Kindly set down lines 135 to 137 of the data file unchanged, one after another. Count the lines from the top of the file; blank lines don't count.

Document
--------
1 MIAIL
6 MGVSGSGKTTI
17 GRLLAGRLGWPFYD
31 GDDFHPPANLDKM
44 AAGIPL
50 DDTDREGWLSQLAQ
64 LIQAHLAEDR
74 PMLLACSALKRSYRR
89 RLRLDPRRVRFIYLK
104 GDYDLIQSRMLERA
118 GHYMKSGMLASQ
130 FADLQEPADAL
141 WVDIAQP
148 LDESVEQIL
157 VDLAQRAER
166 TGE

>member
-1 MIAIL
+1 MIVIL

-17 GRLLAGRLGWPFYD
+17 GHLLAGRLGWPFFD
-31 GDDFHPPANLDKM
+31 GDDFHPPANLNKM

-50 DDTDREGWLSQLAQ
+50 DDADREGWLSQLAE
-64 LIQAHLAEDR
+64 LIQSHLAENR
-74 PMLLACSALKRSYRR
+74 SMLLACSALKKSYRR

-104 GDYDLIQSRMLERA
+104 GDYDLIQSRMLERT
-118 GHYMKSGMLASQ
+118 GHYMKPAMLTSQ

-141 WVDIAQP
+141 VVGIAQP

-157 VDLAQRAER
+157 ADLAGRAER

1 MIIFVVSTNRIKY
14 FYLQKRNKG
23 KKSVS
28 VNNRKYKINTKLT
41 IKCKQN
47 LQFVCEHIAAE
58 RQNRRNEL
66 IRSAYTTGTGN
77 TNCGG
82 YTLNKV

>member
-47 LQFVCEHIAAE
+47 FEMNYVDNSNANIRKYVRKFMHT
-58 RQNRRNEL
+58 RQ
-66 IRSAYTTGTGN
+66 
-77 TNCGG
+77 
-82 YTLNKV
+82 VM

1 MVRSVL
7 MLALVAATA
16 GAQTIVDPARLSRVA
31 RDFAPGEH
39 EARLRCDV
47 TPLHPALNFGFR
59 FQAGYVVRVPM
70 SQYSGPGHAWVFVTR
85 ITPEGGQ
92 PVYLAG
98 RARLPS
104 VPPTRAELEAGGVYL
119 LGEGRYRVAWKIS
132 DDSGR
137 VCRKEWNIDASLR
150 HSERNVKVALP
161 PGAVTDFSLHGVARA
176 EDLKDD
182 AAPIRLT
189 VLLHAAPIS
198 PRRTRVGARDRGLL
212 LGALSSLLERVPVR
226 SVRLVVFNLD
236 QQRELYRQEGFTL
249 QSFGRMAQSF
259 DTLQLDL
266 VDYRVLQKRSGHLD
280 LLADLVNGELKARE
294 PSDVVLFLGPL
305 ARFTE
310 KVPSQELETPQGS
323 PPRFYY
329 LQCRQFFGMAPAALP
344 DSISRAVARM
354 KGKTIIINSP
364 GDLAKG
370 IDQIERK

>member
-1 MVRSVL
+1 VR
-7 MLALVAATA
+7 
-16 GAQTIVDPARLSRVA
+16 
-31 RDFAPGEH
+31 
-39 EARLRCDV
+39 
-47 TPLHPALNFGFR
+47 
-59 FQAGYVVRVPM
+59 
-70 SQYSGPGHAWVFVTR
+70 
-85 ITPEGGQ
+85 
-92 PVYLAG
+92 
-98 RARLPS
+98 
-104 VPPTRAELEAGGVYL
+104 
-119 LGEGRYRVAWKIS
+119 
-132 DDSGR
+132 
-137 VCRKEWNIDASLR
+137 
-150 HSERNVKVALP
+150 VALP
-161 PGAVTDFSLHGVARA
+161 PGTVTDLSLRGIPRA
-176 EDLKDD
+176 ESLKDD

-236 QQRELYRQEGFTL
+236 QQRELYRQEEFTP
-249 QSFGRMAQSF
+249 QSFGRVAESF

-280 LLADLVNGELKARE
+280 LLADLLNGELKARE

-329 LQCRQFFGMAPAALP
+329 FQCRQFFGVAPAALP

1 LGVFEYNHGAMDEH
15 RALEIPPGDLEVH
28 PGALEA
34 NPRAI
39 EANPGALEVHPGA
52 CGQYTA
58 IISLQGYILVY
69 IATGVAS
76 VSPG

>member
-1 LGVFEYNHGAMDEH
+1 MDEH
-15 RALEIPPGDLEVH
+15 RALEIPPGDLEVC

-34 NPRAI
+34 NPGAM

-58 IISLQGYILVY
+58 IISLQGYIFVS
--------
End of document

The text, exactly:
-249 QSFGRMAQSF
+249 QSFGRVAESF

-280 LLADLVNGELKARE